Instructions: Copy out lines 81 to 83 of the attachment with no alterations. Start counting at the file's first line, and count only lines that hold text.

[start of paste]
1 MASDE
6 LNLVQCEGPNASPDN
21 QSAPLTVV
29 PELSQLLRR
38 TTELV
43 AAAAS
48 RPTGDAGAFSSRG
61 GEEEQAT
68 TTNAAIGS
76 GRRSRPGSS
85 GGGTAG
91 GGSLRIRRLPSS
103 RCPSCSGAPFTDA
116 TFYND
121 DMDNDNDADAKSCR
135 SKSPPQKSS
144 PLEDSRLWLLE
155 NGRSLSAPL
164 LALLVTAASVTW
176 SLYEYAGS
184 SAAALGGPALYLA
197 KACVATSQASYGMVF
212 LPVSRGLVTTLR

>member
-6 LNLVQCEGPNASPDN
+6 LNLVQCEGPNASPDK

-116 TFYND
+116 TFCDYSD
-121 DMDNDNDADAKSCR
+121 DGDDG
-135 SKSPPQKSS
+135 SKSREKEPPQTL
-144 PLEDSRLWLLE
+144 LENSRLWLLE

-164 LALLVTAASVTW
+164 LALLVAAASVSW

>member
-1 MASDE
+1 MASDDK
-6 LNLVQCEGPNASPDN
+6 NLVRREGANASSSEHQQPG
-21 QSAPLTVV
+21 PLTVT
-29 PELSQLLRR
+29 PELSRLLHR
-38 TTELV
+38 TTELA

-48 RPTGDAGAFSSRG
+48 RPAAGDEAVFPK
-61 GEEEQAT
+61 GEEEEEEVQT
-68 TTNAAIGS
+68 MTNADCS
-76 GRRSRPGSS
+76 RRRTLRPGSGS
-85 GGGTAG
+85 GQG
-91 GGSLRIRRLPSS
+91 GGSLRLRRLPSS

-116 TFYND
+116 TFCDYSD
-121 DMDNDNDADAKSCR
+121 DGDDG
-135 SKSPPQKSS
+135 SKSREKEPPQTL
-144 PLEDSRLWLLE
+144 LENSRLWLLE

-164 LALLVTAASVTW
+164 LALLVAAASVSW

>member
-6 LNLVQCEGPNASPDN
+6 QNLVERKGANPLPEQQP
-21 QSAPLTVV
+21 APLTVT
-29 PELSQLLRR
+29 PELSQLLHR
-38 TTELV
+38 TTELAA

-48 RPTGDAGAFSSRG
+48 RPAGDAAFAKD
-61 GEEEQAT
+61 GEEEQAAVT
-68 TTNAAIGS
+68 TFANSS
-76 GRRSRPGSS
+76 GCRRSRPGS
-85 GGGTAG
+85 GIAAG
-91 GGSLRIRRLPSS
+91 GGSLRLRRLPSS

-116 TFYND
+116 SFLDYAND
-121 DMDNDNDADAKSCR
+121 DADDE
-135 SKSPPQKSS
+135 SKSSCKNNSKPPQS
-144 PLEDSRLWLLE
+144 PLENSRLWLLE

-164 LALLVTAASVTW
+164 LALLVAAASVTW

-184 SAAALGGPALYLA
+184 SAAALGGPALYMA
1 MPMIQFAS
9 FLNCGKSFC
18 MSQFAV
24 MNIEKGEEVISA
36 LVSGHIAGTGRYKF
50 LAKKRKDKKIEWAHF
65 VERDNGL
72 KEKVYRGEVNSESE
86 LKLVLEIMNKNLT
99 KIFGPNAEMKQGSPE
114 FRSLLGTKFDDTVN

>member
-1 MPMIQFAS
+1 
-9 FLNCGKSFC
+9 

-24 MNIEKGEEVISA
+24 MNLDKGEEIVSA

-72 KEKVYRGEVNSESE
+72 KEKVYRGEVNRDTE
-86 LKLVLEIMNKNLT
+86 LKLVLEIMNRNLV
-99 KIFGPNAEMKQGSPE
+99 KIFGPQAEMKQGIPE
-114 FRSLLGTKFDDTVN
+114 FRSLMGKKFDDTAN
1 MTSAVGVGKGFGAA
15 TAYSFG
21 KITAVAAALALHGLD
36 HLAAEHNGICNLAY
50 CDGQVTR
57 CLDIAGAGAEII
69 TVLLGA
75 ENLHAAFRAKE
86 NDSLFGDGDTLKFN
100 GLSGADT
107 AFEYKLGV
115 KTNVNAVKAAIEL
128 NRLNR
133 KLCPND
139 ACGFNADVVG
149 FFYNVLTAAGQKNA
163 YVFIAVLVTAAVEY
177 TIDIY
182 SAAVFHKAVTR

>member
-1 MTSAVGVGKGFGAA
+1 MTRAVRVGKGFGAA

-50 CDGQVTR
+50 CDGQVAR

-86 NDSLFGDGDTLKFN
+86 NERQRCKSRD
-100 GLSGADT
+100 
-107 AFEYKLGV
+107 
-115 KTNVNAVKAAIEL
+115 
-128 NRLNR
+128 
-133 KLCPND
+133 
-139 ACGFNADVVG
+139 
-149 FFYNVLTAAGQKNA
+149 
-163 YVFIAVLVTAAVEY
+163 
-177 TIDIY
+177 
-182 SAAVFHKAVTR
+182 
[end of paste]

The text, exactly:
-61 GEEEQAT
+61 GEEEQAAVT
-68 TTNAAIGS